When someone comes back to Nigeria after spending some time overseas, it is expected; an expectation that’s almost a mandate, that the returnee brings back goodies to share with his people back home. If the returnee is a middle-class white collar worker who’s just been on vacation, and, as is often the case, resides in Lagos or Abuja, then his or her colleagues generally settle for chocolate bars. However, if he or she lives and works abroad, and is only returning home for a bit, then a lot more is expected. This is especially true in Igboland, Southeast Nigeria, where the August visitor, and there are thousands of them every year, is expected to share the goodies of his exploits abroad in the form of philanthropic activities and via gift items, such as phones and clothing. However, in a tragic exception to the rule, an August visitor in Anambra, on Sunday, August 6, 2017, allegedly brought back a heart filled with hate and by the time he was done pouring it out, from the barrel of a gun in a church filled with innocent people, more than half a dozen people lay dead and double that number injured.
“At about 6.30 a.m. today, Aug. 6, I got a distress call that gunmen had invaded and shot at worshippers at St. Philips Catholic Church, Umuezekwe, Ofufe, Amakwa Village in Ozubulu, Ekwusigo Local Government Area,” said Garba Umar, the Commissioner of Police in Anambra State, according to a report on Premiumtimesng. He added, in a separate statement posted on the Facebook page of the Anambra State Police Command that “The hospital authority has confirmed 11 persons dead (that number has now risen to 12, and 18 injured,” and that preliminary investigation proved that the carnage was as a result of a fight between two individuals of the community living outside Nigeria, one of who built the church which the incident happened.
What is widely believed in the streets is that the fight was connected to the nefarious business activities of the individuals abroad. “This is not just some fight between two individuals, it’s a drug war,” an indigene of the community and a worshipper in the attacked church told me in confidence. “Whatever it is they have been doing abroad, they have finally brought it home.” The police agree; “This (attack) is not unconnected to a kind of a ‘gang war’ between indigenes of the state – the children of the same village – who are engaged in a warfare outside Nigeria, precisely in South Africa; there were killings earlier and this is a reprisal attack,” Channels TV quoted CP Umar as saying.
The scale of the tragedy in Anambra and the potential of the incident to escalate much further into a cycle of revenge bloodletting (Michoacán anyone?) calls for a more active conversation on what our people do abroad. Nigerians, and particularly Igbos, have a huge presence across the globe and most of them are hardworking honest people toiling daily through legal endeavours to earn a living and support families back home. However, there is a strand of our brothers and sisters whose dealings abroad are shady and nefarious. This minority group not only tends to tarnish the image of the country and millions of good citizens abroad, they are also very likely to bring back the most goodies to their loved ones at home.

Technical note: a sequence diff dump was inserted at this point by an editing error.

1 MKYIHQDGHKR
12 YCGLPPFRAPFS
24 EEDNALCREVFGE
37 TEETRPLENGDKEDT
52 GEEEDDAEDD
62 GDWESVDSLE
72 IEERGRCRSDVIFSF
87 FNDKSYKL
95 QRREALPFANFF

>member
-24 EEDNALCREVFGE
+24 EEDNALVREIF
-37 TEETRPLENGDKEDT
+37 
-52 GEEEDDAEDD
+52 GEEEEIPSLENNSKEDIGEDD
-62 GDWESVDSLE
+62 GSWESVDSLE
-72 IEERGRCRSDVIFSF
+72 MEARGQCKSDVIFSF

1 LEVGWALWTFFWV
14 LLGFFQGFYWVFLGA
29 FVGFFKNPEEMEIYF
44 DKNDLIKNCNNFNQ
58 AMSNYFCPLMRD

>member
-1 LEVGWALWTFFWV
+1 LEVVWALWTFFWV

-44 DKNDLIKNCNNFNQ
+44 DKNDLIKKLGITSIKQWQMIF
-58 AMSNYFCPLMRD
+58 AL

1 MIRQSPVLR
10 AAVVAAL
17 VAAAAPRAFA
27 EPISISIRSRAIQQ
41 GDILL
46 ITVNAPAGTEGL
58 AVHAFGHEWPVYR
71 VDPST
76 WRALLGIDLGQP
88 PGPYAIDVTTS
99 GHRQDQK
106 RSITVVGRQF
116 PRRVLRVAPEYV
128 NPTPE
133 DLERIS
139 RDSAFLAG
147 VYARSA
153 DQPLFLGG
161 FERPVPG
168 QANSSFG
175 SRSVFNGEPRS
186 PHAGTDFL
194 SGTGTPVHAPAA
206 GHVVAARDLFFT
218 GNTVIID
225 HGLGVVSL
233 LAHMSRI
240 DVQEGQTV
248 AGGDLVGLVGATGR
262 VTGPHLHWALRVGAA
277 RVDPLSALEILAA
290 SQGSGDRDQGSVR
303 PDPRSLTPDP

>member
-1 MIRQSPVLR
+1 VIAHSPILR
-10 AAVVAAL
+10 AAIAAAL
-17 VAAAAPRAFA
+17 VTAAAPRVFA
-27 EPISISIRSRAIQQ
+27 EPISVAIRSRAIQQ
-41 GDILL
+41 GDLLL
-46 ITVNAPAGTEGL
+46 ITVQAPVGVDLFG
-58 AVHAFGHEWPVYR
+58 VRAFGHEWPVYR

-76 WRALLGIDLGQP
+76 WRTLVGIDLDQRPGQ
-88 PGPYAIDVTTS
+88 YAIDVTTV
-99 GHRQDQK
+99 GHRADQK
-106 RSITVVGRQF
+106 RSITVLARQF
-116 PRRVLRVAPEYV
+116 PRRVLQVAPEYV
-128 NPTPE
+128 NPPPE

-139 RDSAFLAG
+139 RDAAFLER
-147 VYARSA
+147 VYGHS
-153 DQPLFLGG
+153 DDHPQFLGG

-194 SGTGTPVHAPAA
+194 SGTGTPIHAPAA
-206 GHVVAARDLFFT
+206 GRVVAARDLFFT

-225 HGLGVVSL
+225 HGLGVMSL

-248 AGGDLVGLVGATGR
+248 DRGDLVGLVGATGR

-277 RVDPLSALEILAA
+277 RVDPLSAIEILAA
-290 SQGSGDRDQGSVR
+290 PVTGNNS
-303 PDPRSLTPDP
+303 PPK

Per police statements, the target of Sunday’s attack, who had already left the country at the time of the attack, built the church and has other churches that he has built as part of his philanthropic activities. The extent to which he is actively involved in gang crime is not clear yet, but it is very unlikely that a totally innocent person would have such a revenge hit on his head. Unfortunately, people back home, for various reasons–socioeconomic and cultural–are not always as critical of the activities of their people as they are grateful recipients of the goodies they bring back home. That indifference to our people’s activities abroad has sadly come home to roost.
“The most important thing is to get those (people) who committed the offence and we are working on that,” CP Umar said in his conversation with Channels TV, yesterday. Today, reports have it that the police have apprehended the assailants. As the investigations continue, and the affected in Ozubulu try to recover from the bloody Sunday, communities in Igbo land and across the country must see this as a wakeup call to become much more conscious about the activities of our loved ones abroad, lest they bring back more tragedies.